Clear graphics are essential, and ahead of time NOAA publishes a PDF with presentation slides that their researchers discuss on the call. These figures could end up in Tweets or Facebook posts (with citation of course), so communicating a clear message is key. Short summary statements in the slides can also get copied into tweets, or make headlines or highlights in an article. Here are some examples:
But good graphics are only half the story. Answering essential questions with confidence and good language is also key in these calls. What, where, when, why, who cares, and so on, without diving into methodological details or listing all the limitations of the results (although, touching on them might not be a bad idea).
Being too much of a scientist (i.e., going on and on about minute details and using too much jargon) you could run the risk of "losing" a person, or even worse, make them misunderstand and misinterpret important information, and then unknowingly misinform millions of people. One of the journalists on the call, Seth Borenstein, writes for the Associated Press, and his reporting from today (all accurate by what I could tell) was published by the Washington Post, several regional news organizations in the U.S., and even an Italian news website.
After 45 minutes, I got back to my own research, made some more progress, and at the end of the day (literally, 5.45 pm) finally got some graphic results myself. They're not quite ready for sharing, yet, but they generally suggest that in the next decades, drought years similar to 2011 or 2012 could occur much more frequently, with extremely dry or wet years representing up to five years per decade in the Southern Plains, especially after the 2050s, and one to two years in the Northern Plains.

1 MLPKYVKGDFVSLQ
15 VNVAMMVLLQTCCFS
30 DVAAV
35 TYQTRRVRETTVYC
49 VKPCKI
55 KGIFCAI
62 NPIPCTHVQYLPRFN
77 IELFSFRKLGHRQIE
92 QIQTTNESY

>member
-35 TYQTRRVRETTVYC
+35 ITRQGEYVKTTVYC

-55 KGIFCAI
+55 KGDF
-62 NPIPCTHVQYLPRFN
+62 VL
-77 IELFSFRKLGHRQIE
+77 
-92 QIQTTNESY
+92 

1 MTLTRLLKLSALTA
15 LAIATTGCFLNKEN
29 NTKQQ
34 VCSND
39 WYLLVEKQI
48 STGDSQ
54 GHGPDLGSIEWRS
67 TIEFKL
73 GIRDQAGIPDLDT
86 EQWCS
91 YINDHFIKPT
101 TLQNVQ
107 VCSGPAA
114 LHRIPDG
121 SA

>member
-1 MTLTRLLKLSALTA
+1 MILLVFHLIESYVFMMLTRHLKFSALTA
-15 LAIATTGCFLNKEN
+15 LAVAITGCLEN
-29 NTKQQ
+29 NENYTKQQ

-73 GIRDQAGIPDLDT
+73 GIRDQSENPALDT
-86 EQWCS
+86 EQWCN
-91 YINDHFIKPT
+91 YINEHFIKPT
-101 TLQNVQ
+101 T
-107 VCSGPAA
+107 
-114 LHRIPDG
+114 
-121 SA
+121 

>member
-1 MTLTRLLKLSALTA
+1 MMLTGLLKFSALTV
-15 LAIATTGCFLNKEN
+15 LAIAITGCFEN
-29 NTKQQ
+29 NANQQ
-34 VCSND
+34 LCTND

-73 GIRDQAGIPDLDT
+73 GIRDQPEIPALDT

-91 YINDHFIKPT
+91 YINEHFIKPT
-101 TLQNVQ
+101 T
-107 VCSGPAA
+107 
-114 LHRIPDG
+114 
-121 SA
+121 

I still have a lot more analysis ahead of me, most importantly to understand what this means for ranchers, but this is a very important and valuable step.
Here are Friday, Monday, Tuesday, and Wednesday. And if you wonder what this about, here is the intro blog post.
Getting my script from yesterday to work almost went into day three. Almost. At 5.17 pm, after writing, testing, and debugging 983 lines of code, all errors and typos were corrected, and the script worked like a charm. Sadly, there is not muchto show, yet (also because I have to double-check the results). So in place of graphs and maps, this is what my two monitors looked like for most of today and yesterday.
The one the left has Safari running R Studio, which I use to write code and manage files. The one on the right has three blue Terminal windows up and a data viewing app. Terminal is a Mac OS tool that emulates a command-line interface, which I use to tell the computer which files to run and to see some results. The fourth window, the data viewer, is Panoply, a very handy app by NASA to view NetCDF data, the type of data I work with. It comes in handy when I check results.
Despite the looks, my computer doesn't actually do much work. All of my commands and every line of code are sent 360 miles north to the South Central Climate Adaptation Science Center at the University of Oklahoma. There, all our data and most of my code is stored on a data server. Folks there also have NCL and several other programming languages, which makes our life here a lot easier.
A good day always becomes better when it ends well. On the third Wednesday of every month, the Texas A&M Postdoc Association organizes a "networking event," a fun hangout with fellow postdocs to chat over snacks and drinks at a bar or restaurant in town, courtesy of the organization. It's a good way to meet peers and make friends, to bring up workplace problems, or just to talk nerdy to fellow nerds. I always enjoy these gatherings! However, today I had to pass it up for something even better – a dinner at an Italian restaurant with my wife.
Here are Thursday, Monday, and Tuesday. And if you wonder what this about, here is the intro blog post.
A quick note about the heatwave that is bound to hit many parts of the U.S. starting Thursday. If you live between Oklahoma and New England, it will get much warmer than usual in the next few days. Please avoid staying outside for long periods of time, and if you do, make sure you take a water bottle, put on a cap, and try to stay out of direct sunlight.